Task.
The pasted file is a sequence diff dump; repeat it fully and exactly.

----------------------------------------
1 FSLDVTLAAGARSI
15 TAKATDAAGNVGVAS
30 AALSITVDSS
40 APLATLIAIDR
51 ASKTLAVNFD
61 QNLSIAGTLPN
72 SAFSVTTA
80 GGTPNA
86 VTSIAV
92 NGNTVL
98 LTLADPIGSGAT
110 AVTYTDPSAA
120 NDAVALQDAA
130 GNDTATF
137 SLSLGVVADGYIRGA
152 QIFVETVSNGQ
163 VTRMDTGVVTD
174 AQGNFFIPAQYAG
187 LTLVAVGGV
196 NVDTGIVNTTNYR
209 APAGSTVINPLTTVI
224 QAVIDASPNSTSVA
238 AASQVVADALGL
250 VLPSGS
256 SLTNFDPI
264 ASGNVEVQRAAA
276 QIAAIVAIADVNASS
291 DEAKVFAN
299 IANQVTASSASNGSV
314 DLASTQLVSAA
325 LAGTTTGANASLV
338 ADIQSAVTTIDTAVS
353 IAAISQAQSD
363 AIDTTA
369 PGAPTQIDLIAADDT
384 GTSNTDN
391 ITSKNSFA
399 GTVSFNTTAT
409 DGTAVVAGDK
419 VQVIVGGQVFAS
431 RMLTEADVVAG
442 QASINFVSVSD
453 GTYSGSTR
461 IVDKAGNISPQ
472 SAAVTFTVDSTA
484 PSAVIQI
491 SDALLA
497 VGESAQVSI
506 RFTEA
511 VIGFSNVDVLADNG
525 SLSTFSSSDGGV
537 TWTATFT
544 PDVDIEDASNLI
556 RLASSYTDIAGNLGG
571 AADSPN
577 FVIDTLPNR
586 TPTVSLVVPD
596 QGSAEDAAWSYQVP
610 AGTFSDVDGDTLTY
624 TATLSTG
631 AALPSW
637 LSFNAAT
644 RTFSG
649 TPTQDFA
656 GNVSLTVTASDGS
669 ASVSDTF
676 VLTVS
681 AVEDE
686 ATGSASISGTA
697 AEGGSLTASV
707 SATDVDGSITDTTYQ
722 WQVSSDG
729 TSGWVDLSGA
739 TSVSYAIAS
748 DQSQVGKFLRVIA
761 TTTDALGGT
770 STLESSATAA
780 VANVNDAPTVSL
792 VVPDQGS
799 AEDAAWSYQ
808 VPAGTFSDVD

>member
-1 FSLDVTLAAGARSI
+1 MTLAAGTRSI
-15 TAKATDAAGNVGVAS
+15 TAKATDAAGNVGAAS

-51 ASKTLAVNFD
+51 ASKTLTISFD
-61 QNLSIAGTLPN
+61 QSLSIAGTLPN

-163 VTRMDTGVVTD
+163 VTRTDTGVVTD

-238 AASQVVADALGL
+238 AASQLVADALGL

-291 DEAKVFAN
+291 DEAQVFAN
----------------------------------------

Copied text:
1 FSLDVTLAAGARSI
15 TAKATDAAGNVGVAS
30 AALSITVDSS
40 APLATLIAIDR
51 ASKTLAVNFD
61 QNLSIAGTLPN
72 SAFSVTTA
80 GGTPNA
86 VTSIAV
92 NGNTVL
98 LTLADPIGSGAT
110 AVTYTDPSAA
120 NDAVALQDAA
130 GNDTATF
137 SLSLGVVADGYIRGA
152 QIFVETVSNGQ
163 VTRMDTGVVTD
174 AQGNFFIPAQYAG
187 LTLVAVGGV
196 NVDTGIVNTTNYR
209 APAGSTVINPLTTVI
224 QAVIDASPNSTSVA
238 AASQVVADALGL
250 VLPSGS
256 SLTNFDPI
264 ASGNVEVQRAAA
276 QIAAIVAIADVNASS
291 DEAKVFAN
299 IANQVTASSASNGSV
314 DLASTQLVSAA
325 LAGTTTGANASLV
338 ADIQSAVTTIDTAVS
353 IAAISQAQSD
363 AIDTTA
369 PGAPTQIDLIAADDT
384 GTSNTDN
391 ITSKNSFA
399 GTVSFNTTAT
409 DGTAVVAGDK
419 VQVIVGGQVFAS
431 RMLTEADVVAG
442 QASINFVSVSD
453 GTYSGSTR
461 IVDKAGNISPQ
472 SAAVTFTVDSTA
484 PSAVIQI
491 SDALLA
497 VGESAQVSI
506 RFTEA
511 VIGFSNVDVLADNG
525 SLSTFSSSDGGV
537 TWTATFT
544 PDVDIEDASNLI
556 RLASSYTDIAGNLGG
571 AADSPN
577 FVIDTLPNR
586 TPTVSLVVPD
596 QGSAEDAAWSYQVP
610 AGTFSDVDGDTLTY
624 TATLSTG
631 AALPSW
637 LSFNAAT
644 RTFSG
649 TPTQDFA
656 GNVSLTVTASDGS
669 ASVSDTF
676 VLTVS
681 AVEDE
686 ATGSASISGTA
697 AEGGSLTASV
707 SATDVDGSITDTTYQ
722 WQVSSDG
729 TSGWVDLSGA
739 TSVSYAIAS
748 DQSQVGKFLRVIA
761 TTTDALGGT
770 STLESSATAA
780 VANVNDAPTVSL
792 VVPDQGS
799 AEDAAWSYQ
808 VPAGTFSDVD

>member
-1 FSLDVTLAAGARSI
+1 MTLAAGTRSI
-15 TAKATDAAGNVGVAS
+15 TAKATDAAGNVGAAS

-51 ASKTLAVNFD
+51 ASKTLTISFD
-61 QNLSIAGTLPN
+61 QSLSIAGTLPN

-163 VTRMDTGVVTD
+163 VTRTDTGVVTD

-238 AASQVVADALGL
+238 AASQLVADALGL

-291 DEAKVFAN
+291 DEAQVFAN